Equal access to water isn't just a human rights issue but it's necessary to ensure global development and international peace, says the churches-based ACT Alliance on World Water Day.
The numbers tell how many people are affected by the lack of water.
About 1 in 10 people live everyday without access to clean water. That means 738 million people around the world won't be celebrating this year's 20th anniversary of World Water Day.
About a third of the world's population, or 2.5 billion, goes without adequate sanitation services like toilets.
Every year, an estimate six to eight million people die from water-related diseases. Among them, five million are children.
As the statistics rise, peoples without access to clean water develop resentments and conflicts flare.
"Water is a unique resource for which there's no substitute – and the forces that control it wield enormous power, which creates the potential for severe conflicts," says John Nduna, ACT Alliance's General Secretary.
The challenges in providing clean water are different in each country, ranging from climate change, water scarcity, contamination or lack of adequate sanitation systems.
ACT Alliance brings together a network of more than 130 member organizations working together in 140 countries to bring water to the poor and the vulnerable.
In India, where the caste-system drives discrimination based on water resources, ACT is working with the "untouchable" dalits to provide access to water and sanitation. The humanitarian organization has also supported efforts for social inclusion and poverty alleviation.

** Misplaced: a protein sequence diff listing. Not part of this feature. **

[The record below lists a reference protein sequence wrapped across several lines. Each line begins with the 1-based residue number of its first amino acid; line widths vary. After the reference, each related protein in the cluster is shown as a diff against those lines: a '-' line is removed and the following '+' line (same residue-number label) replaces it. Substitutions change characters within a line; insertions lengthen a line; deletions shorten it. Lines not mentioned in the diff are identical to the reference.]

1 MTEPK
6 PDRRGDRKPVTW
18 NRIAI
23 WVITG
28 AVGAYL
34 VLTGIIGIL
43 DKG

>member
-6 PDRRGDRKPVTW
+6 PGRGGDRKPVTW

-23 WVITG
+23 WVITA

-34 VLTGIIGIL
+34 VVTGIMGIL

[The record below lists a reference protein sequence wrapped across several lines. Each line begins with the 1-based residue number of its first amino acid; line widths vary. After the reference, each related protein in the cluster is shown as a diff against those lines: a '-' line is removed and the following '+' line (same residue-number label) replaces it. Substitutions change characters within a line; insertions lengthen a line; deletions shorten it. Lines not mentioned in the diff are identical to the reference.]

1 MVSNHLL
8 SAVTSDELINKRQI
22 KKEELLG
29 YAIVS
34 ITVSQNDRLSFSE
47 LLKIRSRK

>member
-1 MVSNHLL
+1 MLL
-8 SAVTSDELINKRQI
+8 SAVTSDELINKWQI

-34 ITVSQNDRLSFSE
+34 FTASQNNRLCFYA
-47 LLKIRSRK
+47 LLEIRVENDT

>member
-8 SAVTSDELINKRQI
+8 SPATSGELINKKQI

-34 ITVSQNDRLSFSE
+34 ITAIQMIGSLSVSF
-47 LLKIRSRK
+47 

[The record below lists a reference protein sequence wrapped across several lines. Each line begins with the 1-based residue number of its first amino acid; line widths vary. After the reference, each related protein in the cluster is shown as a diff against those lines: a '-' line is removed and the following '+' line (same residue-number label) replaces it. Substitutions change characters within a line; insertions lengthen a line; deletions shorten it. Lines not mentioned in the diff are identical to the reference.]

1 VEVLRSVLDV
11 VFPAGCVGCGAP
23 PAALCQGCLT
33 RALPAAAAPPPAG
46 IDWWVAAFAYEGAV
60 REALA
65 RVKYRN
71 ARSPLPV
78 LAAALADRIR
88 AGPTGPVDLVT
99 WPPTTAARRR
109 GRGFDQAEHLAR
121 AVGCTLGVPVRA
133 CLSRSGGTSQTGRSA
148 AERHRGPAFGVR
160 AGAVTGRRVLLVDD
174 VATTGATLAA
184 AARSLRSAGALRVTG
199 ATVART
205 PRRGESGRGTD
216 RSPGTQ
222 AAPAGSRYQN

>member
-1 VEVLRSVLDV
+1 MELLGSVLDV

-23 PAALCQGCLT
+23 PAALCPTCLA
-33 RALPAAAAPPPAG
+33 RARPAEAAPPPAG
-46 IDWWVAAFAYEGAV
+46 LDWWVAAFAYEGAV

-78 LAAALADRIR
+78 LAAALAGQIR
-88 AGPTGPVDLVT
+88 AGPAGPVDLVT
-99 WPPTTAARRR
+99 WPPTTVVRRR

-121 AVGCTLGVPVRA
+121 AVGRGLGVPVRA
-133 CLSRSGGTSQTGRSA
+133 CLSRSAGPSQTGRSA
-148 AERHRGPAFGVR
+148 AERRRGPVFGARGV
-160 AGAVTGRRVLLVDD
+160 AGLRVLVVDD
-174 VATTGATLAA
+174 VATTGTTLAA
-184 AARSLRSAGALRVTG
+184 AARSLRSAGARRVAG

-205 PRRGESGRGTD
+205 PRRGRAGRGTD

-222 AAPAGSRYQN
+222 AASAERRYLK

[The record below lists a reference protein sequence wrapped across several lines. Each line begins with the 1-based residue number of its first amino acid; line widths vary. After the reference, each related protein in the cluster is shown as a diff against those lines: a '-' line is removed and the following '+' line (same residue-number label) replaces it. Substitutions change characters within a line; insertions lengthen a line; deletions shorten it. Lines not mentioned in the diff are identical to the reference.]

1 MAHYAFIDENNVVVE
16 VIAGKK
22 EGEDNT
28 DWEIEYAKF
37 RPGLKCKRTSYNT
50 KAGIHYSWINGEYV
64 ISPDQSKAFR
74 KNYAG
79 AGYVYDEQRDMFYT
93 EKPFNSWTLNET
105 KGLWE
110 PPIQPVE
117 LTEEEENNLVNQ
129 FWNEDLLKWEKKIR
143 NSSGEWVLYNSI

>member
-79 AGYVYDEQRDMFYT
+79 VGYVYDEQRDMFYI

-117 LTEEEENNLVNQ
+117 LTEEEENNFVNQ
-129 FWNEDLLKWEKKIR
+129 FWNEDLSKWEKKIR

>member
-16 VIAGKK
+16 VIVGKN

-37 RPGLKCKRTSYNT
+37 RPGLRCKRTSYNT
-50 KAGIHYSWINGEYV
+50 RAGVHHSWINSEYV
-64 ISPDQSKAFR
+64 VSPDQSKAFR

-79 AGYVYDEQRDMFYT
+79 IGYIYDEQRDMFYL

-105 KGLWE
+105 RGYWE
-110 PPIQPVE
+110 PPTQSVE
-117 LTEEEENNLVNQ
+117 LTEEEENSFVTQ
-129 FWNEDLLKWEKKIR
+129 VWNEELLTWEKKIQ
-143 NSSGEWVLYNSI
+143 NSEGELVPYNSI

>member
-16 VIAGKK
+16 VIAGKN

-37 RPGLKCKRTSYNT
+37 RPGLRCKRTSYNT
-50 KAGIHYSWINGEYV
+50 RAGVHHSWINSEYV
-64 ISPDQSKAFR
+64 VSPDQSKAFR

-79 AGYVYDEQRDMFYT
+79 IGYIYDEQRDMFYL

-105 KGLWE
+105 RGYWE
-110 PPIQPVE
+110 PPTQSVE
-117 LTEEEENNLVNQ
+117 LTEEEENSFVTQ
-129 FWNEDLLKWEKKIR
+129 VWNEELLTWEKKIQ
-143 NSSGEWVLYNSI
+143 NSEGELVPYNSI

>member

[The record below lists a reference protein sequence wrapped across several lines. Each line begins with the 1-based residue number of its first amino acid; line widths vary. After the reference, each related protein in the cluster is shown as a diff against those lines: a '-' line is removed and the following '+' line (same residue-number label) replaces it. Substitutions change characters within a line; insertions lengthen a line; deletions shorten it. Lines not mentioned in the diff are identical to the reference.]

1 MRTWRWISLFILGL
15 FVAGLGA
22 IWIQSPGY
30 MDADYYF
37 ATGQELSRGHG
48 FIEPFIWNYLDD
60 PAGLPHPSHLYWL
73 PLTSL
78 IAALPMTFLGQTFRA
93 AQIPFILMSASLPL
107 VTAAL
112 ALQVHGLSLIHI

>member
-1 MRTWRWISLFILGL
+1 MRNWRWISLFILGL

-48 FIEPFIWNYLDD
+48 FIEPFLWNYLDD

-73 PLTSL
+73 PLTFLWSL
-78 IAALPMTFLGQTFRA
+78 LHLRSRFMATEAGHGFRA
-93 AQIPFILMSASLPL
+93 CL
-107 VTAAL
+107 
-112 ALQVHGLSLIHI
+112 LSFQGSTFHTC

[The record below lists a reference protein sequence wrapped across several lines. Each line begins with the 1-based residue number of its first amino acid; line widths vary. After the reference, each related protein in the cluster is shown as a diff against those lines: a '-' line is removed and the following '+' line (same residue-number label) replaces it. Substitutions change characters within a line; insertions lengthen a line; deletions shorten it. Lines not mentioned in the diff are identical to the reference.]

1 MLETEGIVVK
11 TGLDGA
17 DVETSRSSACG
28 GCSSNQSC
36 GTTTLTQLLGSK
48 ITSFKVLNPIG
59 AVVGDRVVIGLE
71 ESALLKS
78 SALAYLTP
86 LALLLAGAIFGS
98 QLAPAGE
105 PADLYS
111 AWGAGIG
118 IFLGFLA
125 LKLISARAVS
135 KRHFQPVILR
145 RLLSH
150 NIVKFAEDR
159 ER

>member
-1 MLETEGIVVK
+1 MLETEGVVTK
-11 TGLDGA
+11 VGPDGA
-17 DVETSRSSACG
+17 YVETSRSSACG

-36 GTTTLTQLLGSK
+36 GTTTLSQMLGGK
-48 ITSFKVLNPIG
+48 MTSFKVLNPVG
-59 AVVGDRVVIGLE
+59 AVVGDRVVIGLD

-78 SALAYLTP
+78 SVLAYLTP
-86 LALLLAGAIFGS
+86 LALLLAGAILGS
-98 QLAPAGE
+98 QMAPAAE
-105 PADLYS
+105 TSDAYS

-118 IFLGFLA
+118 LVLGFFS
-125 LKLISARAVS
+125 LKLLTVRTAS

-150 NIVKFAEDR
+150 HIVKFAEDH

Members of ACT Alliance have also provided water to Palestinians in Gaza and the West Bank, where water supply has become scarce due the ongoing conflict. ACT is also working to bring water and food supplies to people in drought-ridden Somalia.
In the Global South, ACT-member Lutheran World Relief is building water pumps for communities and educating households to implement solar disinfection, which kills 99.4 percent of fecal coliforms and prevents diarrhea and other diseases.
LWR also works with other ACT members and partners 20 countries in Latin America, Africa and Asia to build low-cost, easily-maintained irrigation systems that provide water for crops as well as for livestock.
"In nearly every corner of the world, ACT is working to deliver clean water and sanitation in an equitable way, especially to the most vulnerable – not only because we firmly believe they deserve the same access as everyone else, but because equity is at the heart of a peaceful and prosperous future for all of us," said Nduna.
The United Nations has declared the theme of this year's World Water Day to be Cooperation. It estimates that at least 148 states share a water basin with a neighboring country, which leads to conflict and competition for resources.
"Water is central to the well-being of people and the planet," said UN secretary general Ban Ki-moon said in his video message for the International Year of Water Cooperation 2013. "We must work together to protect and carefully manage this fragile, finite resource."
In 2010, the UN declared access to safe water and sanitation a human right.
Nduna says that church agencies and other partners play a key role in keeping governments accountable.
"We have to ensure that governments meet their obligations to provide all their citizens with access to clean water, even those they may have discriminated against or marginalized for political gain," he said.
On Friday, national leaders convene at the UN Headquarters in New York to identify and discuss water-related challenges and key areas which in the future will require stronger political support and international cooperation.